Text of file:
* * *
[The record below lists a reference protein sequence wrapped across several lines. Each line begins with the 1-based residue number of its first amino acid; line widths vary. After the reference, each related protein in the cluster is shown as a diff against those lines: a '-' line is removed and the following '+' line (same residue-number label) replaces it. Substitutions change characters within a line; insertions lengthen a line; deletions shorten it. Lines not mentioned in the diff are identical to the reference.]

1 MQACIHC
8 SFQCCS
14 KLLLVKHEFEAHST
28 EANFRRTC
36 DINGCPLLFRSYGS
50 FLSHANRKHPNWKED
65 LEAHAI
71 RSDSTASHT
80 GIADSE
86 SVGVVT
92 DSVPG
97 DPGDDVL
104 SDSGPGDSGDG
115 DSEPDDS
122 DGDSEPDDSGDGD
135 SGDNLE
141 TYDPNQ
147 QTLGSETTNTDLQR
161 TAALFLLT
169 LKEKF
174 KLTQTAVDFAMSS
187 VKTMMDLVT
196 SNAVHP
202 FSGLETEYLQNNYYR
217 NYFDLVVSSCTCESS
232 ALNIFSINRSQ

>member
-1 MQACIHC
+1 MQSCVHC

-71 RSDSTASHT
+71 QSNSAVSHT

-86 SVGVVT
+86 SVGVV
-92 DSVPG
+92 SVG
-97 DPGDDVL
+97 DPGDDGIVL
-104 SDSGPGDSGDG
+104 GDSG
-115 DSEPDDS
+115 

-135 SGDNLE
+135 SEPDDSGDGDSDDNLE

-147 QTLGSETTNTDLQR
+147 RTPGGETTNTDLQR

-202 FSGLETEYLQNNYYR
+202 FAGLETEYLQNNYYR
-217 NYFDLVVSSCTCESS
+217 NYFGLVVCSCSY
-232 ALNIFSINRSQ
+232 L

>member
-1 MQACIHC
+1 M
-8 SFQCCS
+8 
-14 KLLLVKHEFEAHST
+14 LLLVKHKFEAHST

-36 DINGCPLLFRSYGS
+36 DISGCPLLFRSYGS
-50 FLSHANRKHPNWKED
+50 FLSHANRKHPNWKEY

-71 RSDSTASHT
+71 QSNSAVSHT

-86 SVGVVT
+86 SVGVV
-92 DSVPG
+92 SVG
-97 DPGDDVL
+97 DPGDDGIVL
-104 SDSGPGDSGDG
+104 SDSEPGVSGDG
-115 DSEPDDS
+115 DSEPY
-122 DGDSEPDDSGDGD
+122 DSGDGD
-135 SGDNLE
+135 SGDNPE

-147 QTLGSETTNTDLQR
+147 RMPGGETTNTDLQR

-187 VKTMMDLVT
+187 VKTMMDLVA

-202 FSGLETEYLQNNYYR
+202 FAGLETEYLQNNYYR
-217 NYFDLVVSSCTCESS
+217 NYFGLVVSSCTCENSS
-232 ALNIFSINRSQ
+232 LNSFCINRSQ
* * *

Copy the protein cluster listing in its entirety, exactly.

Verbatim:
[The record below lists a reference protein sequence wrapped across several lines. Each line begins with the 1-based residue number of its first amino acid; line widths vary. After the reference, each related protein in the cluster is shown as a diff against those lines: a '-' line is removed and the following '+' line (same residue-number label) replaces it. Substitutions change characters within a line; insertions lengthen a line; deletions shorten it. Lines not mentioned in the diff are identical to the reference.]

1 MQACIHC
8 SFQCCS
14 KLLLVKHEFEAHST
28 EANFRRTC
36 DINGCPLLFRSYGS
50 FLSHANRKHPNWKED
65 LEAHAI
71 RSDSTASHT
80 GIADSE
86 SVGVVT
92 DSVPG
97 DPGDDVL
104 SDSGPGDSGDG
115 DSEPDDS
122 DGDSEPDDSGDGD
135 SGDNLE
141 TYDPNQ
147 QTLGSETTNTDLQR
161 TAALFLLT
169 LKEKF
174 KLTQTAVDFAMSS
187 VKTMMDLVT
196 SNAVHP
202 FSGLETEYLQNNYYR
217 NYFDLVVSSCTCESS
232 ALNIFSINRSQ

>member
-1 MQACIHC
+1 MQSCVHC

-71 RSDSTASHT
+71 QSNSAVSHT

-86 SVGVVT
+86 SVGVV
-92 DSVPG
+92 SVG
-97 DPGDDVL
+97 DPGDDGIVL
-104 SDSGPGDSGDG
+104 GDSG
-115 DSEPDDS
+115 

-135 SGDNLE
+135 SEPDDSGDGDSDDNLE

-147 QTLGSETTNTDLQR
+147 RTPGGETTNTDLQR

-202 FSGLETEYLQNNYYR
+202 FAGLETEYLQNNYYR
-217 NYFDLVVSSCTCESS
+217 NYFGLVVCSCSY
-232 ALNIFSINRSQ
+232 L

>member
-1 MQACIHC
+1 M
-8 SFQCCS
+8 
-14 KLLLVKHEFEAHST
+14 LLLVKHKFEAHST

-36 DINGCPLLFRSYGS
+36 DISGCPLLFRSYGS
-50 FLSHANRKHPNWKED
+50 FLSHANRKHPNWKEY

-71 RSDSTASHT
+71 QSNSAVSHT

-86 SVGVVT
+86 SVGVV
-92 DSVPG
+92 SVG
-97 DPGDDVL
+97 DPGDDGIVL
-104 SDSGPGDSGDG
+104 SDSEPGVSGDG
-115 DSEPDDS
+115 DSEPY
-122 DGDSEPDDSGDGD
+122 DSGDGD
-135 SGDNLE
+135 SGDNPE

-147 QTLGSETTNTDLQR
+147 RMPGGETTNTDLQR

-187 VKTMMDLVT
+187 VKTMMDLVA

-202 FSGLETEYLQNNYYR
+202 FAGLETEYLQNNYYR
-217 NYFDLVVSSCTCESS
+217 NYFGLVVSSCTCENSS
-232 ALNIFSINRSQ
+232 LNSFCINRSQ